The last time I purchased chlorine from the pool store, what was supposed to be close to 12% was actually closer to 6%
 

wetchem

Well-known member
#6
soundguy said:
I would have all kinds of cool chem lab stuff if I could.
In my case, I need to both deliver and contain. First deliver 1 mL from the pipette into 100 mL distilled water.
Isn't that the truth! AHhhh the toys .... kind-of-what keeps me coming back to the lab. :mrgreen:

Anyway, contact your local community college or the university Chemistry/Biology Department, tell them what you're doing and ask them if there is anyway you could get one or two of the "disposable" serological pipettes. Some will ask for a small fee. Hmm... some Pharmacies might have them too if they do inhouse compounding... doesn't hurt to ask and then there are the industrial labs and the hospitals... good luck there.

-wc
 

jjslinger

LifeTime Supporter
Sep 22, 2011
97
0
64
Santa Rosa, CA
#7
soundguy said:
Thanks for checking your cylinders jj.

Wetchem, I wish could spend $335 on a 2 mL pipette.
I would have all kinds of cool chem lab stuff if I could.

In my case, I need to both deliver and contain. First deliver 1 mL from the pipette into 100 mL distilled water.

My purpose for testing is not chlorine ppm in my pool. I'm testing the strength of the chlorine from the pool store.

The last time I purchased chlorine from the pool store, what was supposed to be close to 12% was actually closer to 6%
In this other thread
testing-bleach-strength-t48083.html
JasonLion mentions that the Taylor K-1579 kit is designed to directly measure bleach. I'd probably check into that before spending big bucks on fancy pipettes and whatnot.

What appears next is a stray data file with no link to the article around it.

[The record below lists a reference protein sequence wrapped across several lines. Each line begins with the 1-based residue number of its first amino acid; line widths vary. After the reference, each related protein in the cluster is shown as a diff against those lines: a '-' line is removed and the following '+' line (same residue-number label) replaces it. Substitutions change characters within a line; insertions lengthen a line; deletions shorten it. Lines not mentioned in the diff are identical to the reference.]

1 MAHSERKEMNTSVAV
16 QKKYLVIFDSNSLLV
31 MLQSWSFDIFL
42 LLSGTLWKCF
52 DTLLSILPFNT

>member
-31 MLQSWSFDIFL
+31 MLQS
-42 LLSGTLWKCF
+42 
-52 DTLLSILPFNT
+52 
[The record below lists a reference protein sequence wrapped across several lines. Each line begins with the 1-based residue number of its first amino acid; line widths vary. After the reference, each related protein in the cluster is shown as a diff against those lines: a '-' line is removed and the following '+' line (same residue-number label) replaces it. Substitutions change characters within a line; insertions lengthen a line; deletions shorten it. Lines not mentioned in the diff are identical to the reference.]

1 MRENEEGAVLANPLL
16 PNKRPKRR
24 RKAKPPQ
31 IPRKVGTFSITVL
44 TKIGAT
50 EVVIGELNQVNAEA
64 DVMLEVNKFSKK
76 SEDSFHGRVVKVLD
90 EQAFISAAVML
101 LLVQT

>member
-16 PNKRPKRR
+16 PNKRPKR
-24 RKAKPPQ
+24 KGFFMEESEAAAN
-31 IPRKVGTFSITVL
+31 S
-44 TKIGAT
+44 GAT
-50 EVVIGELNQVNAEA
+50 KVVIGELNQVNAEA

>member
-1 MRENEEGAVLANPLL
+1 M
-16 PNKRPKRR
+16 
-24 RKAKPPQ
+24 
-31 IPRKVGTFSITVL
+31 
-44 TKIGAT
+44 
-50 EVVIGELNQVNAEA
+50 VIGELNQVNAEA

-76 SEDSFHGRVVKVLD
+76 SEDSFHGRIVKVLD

Don
 

soundguy

LifeTime Supporter
Jun 22, 2009
62
0
Gulf Coast, AL
#8
jjslinger said:
testing-bleach-strength-t48083.html
JasonLion mentions that the Taylor K-1579 kit is designed to directly measure bleach. I'd probably check into that before spending big bucks on fancy pipettes and whatnot.

Don

Too late. :p

Well, I didn't spend big bucks though.
I already purchased a set of 5 beakers and 100 1 mL pipettes which was way cheaper than the taylor test kit.
My purpose is to get a rough idea of the strength of chlorine and to have fun with some chemistry.
Besides, I do not use liquid chlorine regularly as I have an swg.
 

chem geek

LifeTime Supporter
TFP Expert
Mar 28, 2007
12,082
2
San Rafael, CA USA
#9
soundguy said:
The chlorine cylinder and the other one is off by as much as 29% or around 1.45 mL.

I guess that is not too bad considering how expensive (or lack thereof) they were.
They shouldn't be that far off. 10% maybe; 15% possibly; but not much more than that. Errors come from multiple sources already and though they are not additive, they can have biases that occasionally fall in the same direction. Taylor makes their dropper tips to have 24 drops/ml +/- 1 drop (so that's +/- 4%). They have the concentrations of their titrating reagents be well within 10% accuracy (usually within 5%). The measuring cylinders similarly should be on the order of 10% accuracy or so.

If one had a bunch of these errors be that extreme and line up (30%, 10%, 10%), then we're looking at 50% or more errors and that is obviously completely unacceptable and means the difference between maintaining a proper chlorine level vs. getting algae in pools with sufficient algae nutrients. It would also mean having a saturation index that could be off by -0.6 if both TA and CH were each off by a 50% (i.e. half) too low.

If you believe your volume tests are accurate and demonstrating a nearly 30% error, let Taylor or Dave know (depending on which test kits we're talking about).
 

CaOCl2

LifeTime Supporter
May 23, 2007
326
0
Montreal Canada
#10
and to have fun with some chemistry.
Well the bleach test kit is loads of fun, you can use a pipettor to draw the 0.5 mL of bleach sample precisely, there's 2 endpoints to the test (watch that you don't go past the first one). You add potassium iodide to the diluted sample then drop the pH then titrate to a yellow endpoint with thiosulfate then add starch indicator and continue titrating to the clear endpoint. So lots of reagents, two endpoints, precision and cleanliness are required, lots of fun. Keep the labware clean so you don't contaminate. Test your bleach twice and if you get the same number you're doing something right. So yeah lots of fun with that kit.